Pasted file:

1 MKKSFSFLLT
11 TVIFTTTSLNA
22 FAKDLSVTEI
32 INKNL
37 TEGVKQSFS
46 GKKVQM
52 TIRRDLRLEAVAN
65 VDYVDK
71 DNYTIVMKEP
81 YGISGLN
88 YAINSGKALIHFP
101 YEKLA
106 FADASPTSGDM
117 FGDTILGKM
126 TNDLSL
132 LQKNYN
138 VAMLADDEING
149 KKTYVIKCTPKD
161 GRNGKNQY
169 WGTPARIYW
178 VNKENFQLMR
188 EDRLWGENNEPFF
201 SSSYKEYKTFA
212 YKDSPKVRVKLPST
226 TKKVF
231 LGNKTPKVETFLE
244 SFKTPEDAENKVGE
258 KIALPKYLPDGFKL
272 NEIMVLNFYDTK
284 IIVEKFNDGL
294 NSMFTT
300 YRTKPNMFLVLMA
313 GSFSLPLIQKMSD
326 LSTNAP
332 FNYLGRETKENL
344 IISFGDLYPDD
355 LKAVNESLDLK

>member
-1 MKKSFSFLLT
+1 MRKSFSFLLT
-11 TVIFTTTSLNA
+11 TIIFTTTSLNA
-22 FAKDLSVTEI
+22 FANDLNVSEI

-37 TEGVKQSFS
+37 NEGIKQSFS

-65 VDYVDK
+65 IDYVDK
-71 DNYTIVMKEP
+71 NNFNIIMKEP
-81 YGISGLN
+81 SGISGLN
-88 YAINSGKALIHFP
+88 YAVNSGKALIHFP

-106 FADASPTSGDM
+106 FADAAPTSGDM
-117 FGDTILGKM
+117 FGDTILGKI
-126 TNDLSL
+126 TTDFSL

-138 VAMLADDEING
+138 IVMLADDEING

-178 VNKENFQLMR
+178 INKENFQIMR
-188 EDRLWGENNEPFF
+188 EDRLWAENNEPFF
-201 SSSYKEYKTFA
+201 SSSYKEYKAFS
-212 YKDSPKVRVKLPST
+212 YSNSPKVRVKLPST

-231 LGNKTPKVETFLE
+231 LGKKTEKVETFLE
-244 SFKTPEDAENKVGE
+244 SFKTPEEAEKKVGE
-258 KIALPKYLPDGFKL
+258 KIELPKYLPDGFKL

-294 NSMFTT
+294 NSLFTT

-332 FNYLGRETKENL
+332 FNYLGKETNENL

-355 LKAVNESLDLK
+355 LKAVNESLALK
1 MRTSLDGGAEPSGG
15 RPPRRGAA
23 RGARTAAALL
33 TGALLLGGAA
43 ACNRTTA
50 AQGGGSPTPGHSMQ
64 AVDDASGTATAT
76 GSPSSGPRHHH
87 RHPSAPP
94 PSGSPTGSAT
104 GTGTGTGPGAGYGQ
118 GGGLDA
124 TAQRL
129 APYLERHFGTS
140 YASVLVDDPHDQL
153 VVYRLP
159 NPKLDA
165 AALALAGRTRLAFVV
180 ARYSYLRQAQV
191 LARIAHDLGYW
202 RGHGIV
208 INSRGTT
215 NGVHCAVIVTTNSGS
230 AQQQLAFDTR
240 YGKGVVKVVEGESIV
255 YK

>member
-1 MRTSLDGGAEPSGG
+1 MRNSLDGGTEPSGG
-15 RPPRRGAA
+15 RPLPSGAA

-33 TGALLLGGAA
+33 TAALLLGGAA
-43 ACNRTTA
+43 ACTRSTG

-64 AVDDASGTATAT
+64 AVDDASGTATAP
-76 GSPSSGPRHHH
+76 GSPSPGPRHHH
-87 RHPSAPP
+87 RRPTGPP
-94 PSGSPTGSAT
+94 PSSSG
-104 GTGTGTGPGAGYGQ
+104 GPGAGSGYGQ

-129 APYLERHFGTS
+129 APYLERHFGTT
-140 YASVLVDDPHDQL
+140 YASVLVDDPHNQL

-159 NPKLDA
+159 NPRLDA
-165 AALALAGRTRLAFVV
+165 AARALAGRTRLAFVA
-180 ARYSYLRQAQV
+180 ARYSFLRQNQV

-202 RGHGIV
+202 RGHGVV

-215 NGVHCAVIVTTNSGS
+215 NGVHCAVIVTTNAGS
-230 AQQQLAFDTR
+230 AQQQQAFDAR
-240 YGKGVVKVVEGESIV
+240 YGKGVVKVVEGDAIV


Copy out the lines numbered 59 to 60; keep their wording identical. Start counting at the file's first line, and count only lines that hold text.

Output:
-126 TNDLSL
+126 TTDFSL